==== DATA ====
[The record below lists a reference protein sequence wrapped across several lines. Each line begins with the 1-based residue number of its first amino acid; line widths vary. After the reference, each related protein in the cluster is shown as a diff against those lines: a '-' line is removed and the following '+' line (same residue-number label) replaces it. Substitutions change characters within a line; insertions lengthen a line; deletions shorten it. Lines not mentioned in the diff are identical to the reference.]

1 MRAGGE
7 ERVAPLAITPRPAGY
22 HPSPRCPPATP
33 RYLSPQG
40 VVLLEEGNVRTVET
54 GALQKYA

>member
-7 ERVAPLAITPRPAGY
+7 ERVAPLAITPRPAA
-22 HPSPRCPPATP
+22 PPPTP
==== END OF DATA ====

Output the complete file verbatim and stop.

[The record below lists a reference protein sequence wrapped across several lines. Each line begins with the 1-based residue number of its first amino acid; line widths vary. After the reference, each related protein in the cluster is shown as a diff against those lines: a '-' line is removed and the following '+' line (same residue-number label) replaces it. Substitutions change characters within a line; insertions lengthen a line; deletions shorten it. Lines not mentioned in the diff are identical to the reference.]

1 MRAGGE
7 ERVAPLAITPRPAGY
22 HPSPRCPPATP
33 RYLSPQG
40 VVLLEEGNVRTVET
54 GALQKYA

>member
-7 ERVAPLAITPRPAGY
+7 ERVAPLAITPRPAA
-22 HPSPRCPPATP
+22 PPPTP